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Downstream Vertical Foreclosure and Upstream Innovation

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  • Stefanadis, Christodoulos

Abstract

The author examines a link between downstream foreclosure and upstream innovation. The crucial ingredient of the model is the presence of dynamic economies of scale upstream in the form of competition in R&D. The reason an upstream supplier has a captive buyer is to force rival suppliers to incur the disadvantages of low-scale production and discourage them from innovating. The downstream buyer is offered favorable terms and is 'convinced' to sign an exclusive supply contract and accept captivity. In this context, downstream foreclosure may reduce consumer welfare. Copyright 1997 by Blackwell Publishing Ltd

Suggested Citation

  • Stefanadis, Christodoulos, 1997. "Downstream Vertical Foreclosure and Upstream Innovation," Journal of Industrial Economics, Wiley Blackwell, vol. 45(4), pages 445-456, December.
  • Handle: RePEc:bla:jindec:v:45:y:1997:i:4:p:445-56
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    Citations

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    Cited by:

    1. Rey, Patrick & Tirole, Jean, 2007. "A Primer on Foreclosure," Handbook of Industrial Organization, Elsevier.
    2. Miller, David A., 2008. "Invention under uncertainty and the threat of ex post entry," European Economic Review, Elsevier, vol. 52(3), pages 387-412, April.
    3. Arijit Mukherjee & Piercarlo Zanchettin, 2012. "Vertical integration and product differentiation," Discussion Papers in Economics 12/17, Department of Economics, University of Leicester, revised Sep 2012.
    4. Roig, Guillem, 2014. "Competition and the Hold‐U p Problem: a Setting with Non‐exclusive Contracts," TSE Working Papers 14-481, Toulouse School of Economics (TSE).
    5. Suzuki, Ayako, 2009. "Market foreclosure and vertical merger: A case study of the vertical merger between Turner Broadcasting and Time Warner," International Journal of Industrial Organization, Elsevier, vol. 27(4), pages 532-543, July.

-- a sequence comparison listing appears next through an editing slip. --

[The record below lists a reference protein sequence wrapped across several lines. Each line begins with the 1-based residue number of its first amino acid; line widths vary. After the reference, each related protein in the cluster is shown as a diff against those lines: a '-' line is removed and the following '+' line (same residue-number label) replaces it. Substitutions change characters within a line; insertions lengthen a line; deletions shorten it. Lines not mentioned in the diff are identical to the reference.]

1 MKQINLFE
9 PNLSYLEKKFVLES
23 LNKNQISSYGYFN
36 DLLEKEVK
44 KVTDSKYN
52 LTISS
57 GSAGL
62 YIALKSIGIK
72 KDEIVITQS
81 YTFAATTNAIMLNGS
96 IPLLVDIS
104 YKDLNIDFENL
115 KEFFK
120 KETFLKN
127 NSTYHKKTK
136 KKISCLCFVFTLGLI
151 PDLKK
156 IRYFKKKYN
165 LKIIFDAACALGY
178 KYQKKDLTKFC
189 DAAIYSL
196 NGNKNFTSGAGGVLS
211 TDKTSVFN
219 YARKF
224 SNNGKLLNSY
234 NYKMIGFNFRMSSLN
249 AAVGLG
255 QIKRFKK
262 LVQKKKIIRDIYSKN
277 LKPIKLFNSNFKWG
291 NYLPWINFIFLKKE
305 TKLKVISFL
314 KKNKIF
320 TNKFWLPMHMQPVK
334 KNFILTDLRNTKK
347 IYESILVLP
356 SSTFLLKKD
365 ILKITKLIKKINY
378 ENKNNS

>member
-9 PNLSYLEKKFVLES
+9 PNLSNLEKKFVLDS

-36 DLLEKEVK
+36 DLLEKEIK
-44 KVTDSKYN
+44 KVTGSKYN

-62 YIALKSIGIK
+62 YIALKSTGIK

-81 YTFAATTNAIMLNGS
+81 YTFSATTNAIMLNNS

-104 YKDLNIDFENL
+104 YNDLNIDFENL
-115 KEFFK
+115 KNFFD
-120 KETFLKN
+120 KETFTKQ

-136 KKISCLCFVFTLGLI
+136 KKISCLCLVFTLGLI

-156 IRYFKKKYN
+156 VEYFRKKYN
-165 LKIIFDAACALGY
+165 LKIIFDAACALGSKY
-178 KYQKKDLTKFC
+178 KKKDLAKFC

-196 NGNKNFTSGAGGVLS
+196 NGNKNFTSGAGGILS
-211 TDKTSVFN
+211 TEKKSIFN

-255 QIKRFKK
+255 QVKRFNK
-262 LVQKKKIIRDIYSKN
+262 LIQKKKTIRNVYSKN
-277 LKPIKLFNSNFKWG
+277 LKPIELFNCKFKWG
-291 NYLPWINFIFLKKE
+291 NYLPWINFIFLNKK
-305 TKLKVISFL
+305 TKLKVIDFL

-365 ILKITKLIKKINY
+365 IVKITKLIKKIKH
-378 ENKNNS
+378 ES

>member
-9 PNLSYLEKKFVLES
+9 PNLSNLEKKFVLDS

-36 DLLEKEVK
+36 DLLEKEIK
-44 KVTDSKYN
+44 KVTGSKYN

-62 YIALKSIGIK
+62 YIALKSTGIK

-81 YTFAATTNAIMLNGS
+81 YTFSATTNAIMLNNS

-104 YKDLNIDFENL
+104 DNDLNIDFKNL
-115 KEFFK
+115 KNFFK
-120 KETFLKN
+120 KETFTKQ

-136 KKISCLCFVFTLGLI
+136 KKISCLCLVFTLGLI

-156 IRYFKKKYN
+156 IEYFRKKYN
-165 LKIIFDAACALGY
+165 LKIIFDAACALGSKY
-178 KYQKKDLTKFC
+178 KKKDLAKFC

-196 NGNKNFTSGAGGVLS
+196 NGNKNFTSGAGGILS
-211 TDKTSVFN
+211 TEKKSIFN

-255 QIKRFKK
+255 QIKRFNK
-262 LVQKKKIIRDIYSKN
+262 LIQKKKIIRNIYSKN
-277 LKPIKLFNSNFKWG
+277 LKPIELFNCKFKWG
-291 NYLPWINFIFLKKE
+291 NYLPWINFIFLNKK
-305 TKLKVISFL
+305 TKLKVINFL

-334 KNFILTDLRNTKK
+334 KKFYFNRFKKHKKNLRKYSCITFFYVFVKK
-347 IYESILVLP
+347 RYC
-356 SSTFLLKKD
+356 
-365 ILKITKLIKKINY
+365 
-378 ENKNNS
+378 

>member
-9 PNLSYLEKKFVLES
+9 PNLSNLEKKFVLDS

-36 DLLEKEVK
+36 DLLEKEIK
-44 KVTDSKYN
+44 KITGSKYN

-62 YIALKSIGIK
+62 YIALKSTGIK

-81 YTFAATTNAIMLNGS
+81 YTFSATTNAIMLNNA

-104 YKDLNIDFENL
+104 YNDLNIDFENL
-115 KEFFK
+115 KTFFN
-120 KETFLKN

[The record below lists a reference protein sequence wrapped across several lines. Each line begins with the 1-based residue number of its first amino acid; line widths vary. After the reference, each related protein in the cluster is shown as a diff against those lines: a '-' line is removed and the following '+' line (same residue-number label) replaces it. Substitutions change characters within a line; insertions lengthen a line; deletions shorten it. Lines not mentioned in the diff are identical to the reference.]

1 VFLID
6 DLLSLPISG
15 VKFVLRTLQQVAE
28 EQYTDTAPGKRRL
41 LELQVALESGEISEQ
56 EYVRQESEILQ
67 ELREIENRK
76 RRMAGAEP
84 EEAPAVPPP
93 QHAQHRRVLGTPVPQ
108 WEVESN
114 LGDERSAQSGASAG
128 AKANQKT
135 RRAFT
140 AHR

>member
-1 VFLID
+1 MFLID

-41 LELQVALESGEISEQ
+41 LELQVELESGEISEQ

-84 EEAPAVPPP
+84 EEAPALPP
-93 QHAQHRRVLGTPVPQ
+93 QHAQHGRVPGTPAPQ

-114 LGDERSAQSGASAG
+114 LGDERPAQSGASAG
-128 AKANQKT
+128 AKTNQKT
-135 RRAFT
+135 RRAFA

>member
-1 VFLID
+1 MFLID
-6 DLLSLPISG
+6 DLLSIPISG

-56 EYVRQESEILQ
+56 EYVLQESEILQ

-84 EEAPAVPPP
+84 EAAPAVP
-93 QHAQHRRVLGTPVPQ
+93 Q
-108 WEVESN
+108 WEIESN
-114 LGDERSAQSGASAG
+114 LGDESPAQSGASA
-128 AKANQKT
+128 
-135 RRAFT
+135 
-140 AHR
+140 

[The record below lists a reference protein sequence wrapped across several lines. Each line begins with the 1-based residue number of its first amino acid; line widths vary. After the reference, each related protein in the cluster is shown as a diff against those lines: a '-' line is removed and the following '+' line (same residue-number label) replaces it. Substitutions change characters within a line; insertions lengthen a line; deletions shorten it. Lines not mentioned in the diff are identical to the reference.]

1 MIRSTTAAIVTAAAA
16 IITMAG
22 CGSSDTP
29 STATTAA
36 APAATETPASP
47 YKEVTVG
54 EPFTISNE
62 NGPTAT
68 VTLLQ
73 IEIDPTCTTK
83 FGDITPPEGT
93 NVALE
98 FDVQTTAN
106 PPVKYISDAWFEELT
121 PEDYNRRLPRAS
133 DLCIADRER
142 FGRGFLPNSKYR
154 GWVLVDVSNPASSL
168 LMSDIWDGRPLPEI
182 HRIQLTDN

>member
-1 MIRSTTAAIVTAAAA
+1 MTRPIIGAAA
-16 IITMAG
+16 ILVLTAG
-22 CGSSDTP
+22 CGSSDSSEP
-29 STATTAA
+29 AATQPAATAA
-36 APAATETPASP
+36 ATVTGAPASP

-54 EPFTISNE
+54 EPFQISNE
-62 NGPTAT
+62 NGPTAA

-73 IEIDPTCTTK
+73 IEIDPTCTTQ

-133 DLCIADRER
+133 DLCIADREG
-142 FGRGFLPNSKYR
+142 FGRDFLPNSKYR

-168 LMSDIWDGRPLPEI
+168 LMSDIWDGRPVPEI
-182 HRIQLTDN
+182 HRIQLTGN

6. Joshua S. Gans, 2014. "Negotiating for the Market," NBER Working Papers 20559, National Bureau of Economic Research, Inc.
    7. Maria Alipranti & Chrysovalantou Miliou & Emmanuel Petrakis, 2014. "On Vertical Relations and Technology Adoption Timing," Working Papers 1502, University of Crete, Department of Economics.
    8. Yongmin Chen & David E. M. Sappington, 2011. "Exclusive Contracts, Innovation, and Welfare," American Economic Journal: Microeconomics, American Economic Association, vol. 3(2), pages 194-220, May.
    9. Roberto Hernán González & Praveen Kujal, 2012. "Vertical integration, market foreclosure and quality investment," Portuguese Economic Journal, Springer;Instituto Superior de Economia e Gestao, vol. 11(1), pages 1-20, April.
    10. Ishii, Akira, 2004. "Cooperative R&D between vertically related firms with spillovers," International Journal of Industrial Organization, Elsevier, vol. 22(8-9), pages 1213-1235, November.
    11. Alipranti, Maria & Milliou, Chrysovalantou & Petrakis, Emmanuel, 2015. "On vertical relations and the timing of technology adoption," Journal of Economic Behavior & Organization, Elsevier, vol. 120(C), pages 117-129.
    12. Chen Yutian & Sen Debapriya, 2012. "Outsourcing and Downstream R&D under Economies of Scale," The B.E. Journal of Theoretical Economics, De Gruyter, vol. 12(1), pages 1-33, September.
    13. Mikko Packalen, 2011. "Market Share Exclusion," Working Papers 1103, University of Waterloo, Department of Economics, revised Aug 2011.
    14. Karantininis, Kostas & Sauer, Johannes & Furtan, William Hartley, 2010. "Innovation and integration in the agri-food industry," Food Policy, Elsevier, vol. 35(2), pages 112-120, April.
    15. Banerjee, Samiran & Lin, Ping, 2003. "Downstream R&D, raising rivals' costs, and input price contracts," International Journal of Industrial Organization, Elsevier, vol. 21(1), pages 79-96, January.
    16. Köhler, Christian & Rammer, Christian, 2012. "Buyer power and suppliers' incentives to innovate," ZEW Discussion Papers 12-058, ZEW - Zentrum für Europäische Wirtschaftsforschung / Center for European Economic Research.

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